Who: SU Drama’s mainstage production of “Punk Rock”
Where: 820 East Genesee Street Syracuse, N.Y. 13210
When: Feb. 19-28
“Punk Rock” has one of the most engaging and tension building plots out today. Currently presented by SU Drama at the Storch Theater, “Punk Rock” combines a phenomenal cast and great acting. Director Robert Moss managed to produce an environment and cast that blended flawlessly together. “Punk Rock” was able to make the audience feel engaged and be part of the world he created on stage.
The overall play was outstanding. Every actress and actor played his or her role with consistency and precision through every emotional high and low, which greatly helped to create a realistic and believable world for the audience members.
The audience takes part in joining the journey of seven high school students as they go through numerous struggles and pressures of their daily lives. Balancing a combination of school work, social lives, the burdens of their future and the turmoil going on within their own heads, the environment that was created on set had the audience feel as though they were on a thrilling and fearful roller coaster ride. Every scene is filled with crazy turns, intense build ups, followed by the inevitable 90 degree drop that will leave the audience feeling speechless.
Scenic Designer Robert Andrusko designed a set piece that gives the feel of being in a prestigious aged library with books that are older than the students who read them. This enclosed environment, held in a bright school, surrounds the characters in the play with literature written by innovative geniuses, yet none of the resources the students have at hand are able to teach them how to handle the everyday stresses they are facing in their heads. All of the students in the play strive to improve their grades and become the smartest student, yet none of them strive to become a better person. As a result, we begin to see them break down as the stress becomes too much for them.
Costume Designer Kiersten Kozbial’s decision to clothe each actor in uniforms contrast with the distinct personalities and even more unique problems of each character. Although it is easy to judge and dismiss the characters from the beginning, as we naturally do in life, over time you grow to love and appreciate these characters. By the end of the play you feel the need to love each of the characters uniquely, not because of their good qualities, but rather you begin to love them because of their unique problems and imperfections.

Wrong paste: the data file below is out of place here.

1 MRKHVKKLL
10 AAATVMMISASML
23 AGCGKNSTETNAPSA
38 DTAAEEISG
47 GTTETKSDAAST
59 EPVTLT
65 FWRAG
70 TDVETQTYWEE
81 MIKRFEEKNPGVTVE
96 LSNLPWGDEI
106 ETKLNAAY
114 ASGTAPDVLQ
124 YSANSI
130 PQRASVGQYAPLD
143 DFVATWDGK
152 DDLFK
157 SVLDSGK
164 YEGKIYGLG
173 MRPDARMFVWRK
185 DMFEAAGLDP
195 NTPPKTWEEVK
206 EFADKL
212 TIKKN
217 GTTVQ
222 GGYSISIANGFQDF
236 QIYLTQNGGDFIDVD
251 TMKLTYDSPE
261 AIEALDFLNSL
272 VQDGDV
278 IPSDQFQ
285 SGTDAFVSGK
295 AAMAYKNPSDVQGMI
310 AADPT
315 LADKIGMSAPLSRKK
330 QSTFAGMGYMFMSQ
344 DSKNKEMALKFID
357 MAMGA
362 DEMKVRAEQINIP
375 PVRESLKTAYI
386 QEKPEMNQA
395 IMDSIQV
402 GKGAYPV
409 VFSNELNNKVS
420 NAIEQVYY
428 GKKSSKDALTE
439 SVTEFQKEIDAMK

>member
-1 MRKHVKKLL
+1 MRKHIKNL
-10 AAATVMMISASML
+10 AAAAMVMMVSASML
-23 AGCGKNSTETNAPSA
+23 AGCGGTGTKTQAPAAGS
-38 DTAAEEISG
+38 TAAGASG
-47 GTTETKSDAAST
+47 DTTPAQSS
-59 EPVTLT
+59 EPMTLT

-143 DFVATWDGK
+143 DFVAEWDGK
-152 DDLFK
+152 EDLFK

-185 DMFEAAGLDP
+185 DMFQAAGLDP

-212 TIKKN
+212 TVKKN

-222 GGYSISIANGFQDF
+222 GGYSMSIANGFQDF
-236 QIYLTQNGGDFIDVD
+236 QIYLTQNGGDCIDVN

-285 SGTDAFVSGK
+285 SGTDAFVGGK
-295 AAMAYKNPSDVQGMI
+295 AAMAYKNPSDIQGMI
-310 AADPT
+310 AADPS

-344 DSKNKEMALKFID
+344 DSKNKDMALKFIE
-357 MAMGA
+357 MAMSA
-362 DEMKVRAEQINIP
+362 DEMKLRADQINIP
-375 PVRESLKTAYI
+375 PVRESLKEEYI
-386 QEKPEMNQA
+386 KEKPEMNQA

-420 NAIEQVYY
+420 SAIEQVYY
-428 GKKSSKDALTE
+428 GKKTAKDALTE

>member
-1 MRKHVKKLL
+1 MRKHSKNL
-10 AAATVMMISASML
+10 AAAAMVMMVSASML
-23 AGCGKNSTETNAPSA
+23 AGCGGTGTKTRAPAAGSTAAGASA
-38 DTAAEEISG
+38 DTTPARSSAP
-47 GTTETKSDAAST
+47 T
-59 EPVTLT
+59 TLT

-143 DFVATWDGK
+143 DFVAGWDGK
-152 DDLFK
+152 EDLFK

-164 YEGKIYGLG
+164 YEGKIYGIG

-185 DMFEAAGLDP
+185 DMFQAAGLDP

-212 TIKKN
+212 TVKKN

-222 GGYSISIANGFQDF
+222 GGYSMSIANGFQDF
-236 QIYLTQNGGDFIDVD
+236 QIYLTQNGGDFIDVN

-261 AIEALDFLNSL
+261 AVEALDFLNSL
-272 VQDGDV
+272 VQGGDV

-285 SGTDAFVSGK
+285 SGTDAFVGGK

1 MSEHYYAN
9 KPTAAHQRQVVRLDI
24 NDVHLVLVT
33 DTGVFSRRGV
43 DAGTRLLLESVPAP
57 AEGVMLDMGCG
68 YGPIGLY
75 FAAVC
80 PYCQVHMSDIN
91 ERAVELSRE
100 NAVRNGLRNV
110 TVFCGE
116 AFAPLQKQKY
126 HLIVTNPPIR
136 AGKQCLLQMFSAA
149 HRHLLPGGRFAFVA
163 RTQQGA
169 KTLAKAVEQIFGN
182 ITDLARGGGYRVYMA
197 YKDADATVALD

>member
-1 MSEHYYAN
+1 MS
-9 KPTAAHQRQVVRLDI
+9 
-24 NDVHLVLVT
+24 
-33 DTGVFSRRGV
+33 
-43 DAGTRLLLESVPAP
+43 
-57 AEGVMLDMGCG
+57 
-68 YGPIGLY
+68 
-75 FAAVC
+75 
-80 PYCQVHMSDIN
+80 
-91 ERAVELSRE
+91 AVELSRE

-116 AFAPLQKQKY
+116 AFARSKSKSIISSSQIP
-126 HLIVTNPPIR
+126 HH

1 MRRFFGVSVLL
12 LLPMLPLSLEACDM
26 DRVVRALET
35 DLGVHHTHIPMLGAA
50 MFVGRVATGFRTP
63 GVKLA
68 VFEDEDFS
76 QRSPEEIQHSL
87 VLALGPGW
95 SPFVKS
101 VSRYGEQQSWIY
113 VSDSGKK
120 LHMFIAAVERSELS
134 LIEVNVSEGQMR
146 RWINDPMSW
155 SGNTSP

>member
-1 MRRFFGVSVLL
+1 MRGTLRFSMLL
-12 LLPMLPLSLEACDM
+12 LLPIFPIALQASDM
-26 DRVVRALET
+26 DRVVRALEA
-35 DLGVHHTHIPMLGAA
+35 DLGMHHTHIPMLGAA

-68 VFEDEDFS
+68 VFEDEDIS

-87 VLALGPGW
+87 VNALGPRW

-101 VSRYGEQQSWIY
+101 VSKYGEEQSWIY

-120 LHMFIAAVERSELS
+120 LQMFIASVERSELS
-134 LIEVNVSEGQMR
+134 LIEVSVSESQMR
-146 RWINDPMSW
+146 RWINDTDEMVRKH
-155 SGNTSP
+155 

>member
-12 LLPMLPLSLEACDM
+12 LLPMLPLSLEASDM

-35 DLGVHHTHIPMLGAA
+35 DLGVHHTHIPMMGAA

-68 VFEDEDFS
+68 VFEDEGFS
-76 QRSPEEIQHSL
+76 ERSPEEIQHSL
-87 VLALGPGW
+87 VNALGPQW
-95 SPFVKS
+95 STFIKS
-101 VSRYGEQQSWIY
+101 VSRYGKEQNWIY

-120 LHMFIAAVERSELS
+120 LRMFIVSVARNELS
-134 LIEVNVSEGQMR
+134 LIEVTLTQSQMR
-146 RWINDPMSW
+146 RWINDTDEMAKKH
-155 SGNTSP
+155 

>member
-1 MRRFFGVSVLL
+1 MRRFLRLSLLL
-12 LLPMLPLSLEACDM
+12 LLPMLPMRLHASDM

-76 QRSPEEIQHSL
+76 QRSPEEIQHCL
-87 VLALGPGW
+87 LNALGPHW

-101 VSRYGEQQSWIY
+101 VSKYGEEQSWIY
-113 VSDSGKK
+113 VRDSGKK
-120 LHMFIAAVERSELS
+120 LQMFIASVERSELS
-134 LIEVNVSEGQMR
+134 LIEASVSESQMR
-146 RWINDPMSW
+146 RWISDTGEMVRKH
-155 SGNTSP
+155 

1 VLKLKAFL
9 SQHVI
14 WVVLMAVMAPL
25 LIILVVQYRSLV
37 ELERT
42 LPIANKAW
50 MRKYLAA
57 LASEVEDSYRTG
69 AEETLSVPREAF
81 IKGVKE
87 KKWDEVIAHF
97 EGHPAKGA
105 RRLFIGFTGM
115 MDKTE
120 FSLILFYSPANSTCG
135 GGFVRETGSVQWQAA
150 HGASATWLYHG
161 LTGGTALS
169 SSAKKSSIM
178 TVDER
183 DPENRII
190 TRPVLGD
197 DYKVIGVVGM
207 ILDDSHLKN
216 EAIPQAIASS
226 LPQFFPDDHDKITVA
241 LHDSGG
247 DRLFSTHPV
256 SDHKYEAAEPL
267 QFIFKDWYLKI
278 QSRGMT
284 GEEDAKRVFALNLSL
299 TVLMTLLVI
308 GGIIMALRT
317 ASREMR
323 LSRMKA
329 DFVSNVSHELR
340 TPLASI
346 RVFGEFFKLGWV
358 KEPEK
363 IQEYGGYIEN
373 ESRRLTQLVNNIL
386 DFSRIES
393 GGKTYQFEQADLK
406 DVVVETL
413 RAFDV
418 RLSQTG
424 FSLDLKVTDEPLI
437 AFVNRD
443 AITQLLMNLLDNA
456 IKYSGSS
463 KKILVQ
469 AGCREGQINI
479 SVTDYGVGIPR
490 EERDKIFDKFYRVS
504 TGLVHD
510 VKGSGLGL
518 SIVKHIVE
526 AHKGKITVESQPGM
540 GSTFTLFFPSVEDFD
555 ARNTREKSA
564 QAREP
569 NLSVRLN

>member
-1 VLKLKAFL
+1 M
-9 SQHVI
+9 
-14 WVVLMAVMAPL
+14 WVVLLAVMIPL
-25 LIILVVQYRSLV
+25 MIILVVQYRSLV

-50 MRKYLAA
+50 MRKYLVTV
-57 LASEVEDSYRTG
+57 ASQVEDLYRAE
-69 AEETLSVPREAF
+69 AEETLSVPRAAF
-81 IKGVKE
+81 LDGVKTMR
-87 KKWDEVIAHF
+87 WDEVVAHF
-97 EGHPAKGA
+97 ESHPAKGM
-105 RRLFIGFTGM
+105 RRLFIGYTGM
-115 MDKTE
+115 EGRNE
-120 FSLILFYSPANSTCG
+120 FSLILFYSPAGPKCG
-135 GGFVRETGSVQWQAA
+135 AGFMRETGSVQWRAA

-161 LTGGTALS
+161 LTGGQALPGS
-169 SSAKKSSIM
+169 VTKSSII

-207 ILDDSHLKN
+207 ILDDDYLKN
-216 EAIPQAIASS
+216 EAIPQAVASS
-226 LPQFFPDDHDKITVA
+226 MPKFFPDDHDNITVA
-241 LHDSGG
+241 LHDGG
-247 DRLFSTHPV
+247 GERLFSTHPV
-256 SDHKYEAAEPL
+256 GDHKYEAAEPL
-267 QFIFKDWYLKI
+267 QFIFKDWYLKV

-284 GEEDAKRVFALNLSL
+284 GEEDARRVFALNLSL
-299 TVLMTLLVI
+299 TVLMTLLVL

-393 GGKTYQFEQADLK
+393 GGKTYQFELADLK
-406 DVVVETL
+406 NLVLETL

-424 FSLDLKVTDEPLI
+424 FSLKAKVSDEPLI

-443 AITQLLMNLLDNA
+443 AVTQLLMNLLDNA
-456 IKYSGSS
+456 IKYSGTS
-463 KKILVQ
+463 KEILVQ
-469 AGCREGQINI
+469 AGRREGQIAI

William, a credulous and complex character who is played by Cole Francum, craftily played with the hearts of the audience while manipulating our perspective and judgment of William’s true intention throughout the play. On the opposite spectrum there is Bennett, who’s character is so easy to dislike and judge. Ezekiel Edmonds, who plays Bennett, managed to keep his character’s villainous stature consistent throughout the play. However, as the play goes on, Edmonds subtly shows his character’s true struggles and problems within his aggressive behavior towards the other students.
What this play does is bring out the loving parenting traits we all have within us. Forcing the audience to just watch, and not be able to interact as the series of events unfold in front of our very eyes, builds tension and stress which only enhances the experience. Seeing that there are characters in the play that can do something to change the outcome of certain events, causes the audience members to imagine themselves being the person to stick up for the underdog or guide those who are lost.
Leaving this play definitely creates a sense of purpose for the viewer. The need to go out and provide a helping hand whenever the opportunity arises will grow stronger after watching this play. To be able see inside the heads of these troubled teens was an adventure that brought more than just entertainment, it brings about sympathy and deep thinking about our own life and the lives of others.
*The above review was written by Alec Kassan